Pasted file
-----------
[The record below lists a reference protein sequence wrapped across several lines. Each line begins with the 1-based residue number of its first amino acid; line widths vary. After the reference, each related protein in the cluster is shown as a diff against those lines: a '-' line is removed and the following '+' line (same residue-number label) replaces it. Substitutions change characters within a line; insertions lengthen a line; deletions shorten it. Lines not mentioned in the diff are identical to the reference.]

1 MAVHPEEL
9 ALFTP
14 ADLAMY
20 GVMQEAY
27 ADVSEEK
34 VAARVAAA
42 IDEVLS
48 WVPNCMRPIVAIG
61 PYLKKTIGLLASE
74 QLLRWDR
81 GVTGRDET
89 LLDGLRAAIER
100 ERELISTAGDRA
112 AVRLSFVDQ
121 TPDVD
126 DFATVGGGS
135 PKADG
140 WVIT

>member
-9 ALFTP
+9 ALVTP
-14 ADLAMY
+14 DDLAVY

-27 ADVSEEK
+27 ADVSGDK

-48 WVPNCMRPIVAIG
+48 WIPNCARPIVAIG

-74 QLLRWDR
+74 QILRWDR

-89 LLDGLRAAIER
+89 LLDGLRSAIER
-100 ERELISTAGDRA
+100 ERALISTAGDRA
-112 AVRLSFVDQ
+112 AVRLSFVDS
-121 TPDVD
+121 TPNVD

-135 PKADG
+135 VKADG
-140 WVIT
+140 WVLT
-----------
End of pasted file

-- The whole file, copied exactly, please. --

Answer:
[The record below lists a reference protein sequence wrapped across several lines. Each line begins with the 1-based residue number of its first amino acid; line widths vary. After the reference, each related protein in the cluster is shown as a diff against those lines: a '-' line is removed and the following '+' line (same residue-number label) replaces it. Substitutions change characters within a line; insertions lengthen a line; deletions shorten it. Lines not mentioned in the diff are identical to the reference.]

1 MAVHPEEL
9 ALFTP
14 ADLAMY
20 GVMQEAY
27 ADVSEEK
34 VAARVAAA
42 IDEVLS
48 WVPNCMRPIVAIG
61 PYLKKTIGLLASE
74 QLLRWDR
81 GVTGRDET
89 LLDGLRAAIER
100 ERELISTAGDRA
112 AVRLSFVDQ
121 TPDVD
126 DFATVGGGS
135 PKADG
140 WVIT

>member
-9 ALFTP
+9 ALVTP
-14 ADLAMY
+14 DDLAVY

-27 ADVSEEK
+27 ADVSGDK

-48 WVPNCMRPIVAIG
+48 WIPNCARPIVAIG

-74 QLLRWDR
+74 QILRWDR

-89 LLDGLRAAIER
+89 LLDGLRSAIER
-100 ERELISTAGDRA
+100 ERALISTAGDRA
-112 AVRLSFVDQ
+112 AVRLSFVDS
-121 TPDVD
+121 TPNVD

-135 PKADG
+135 VKADG
-140 WVIT
+140 WVLT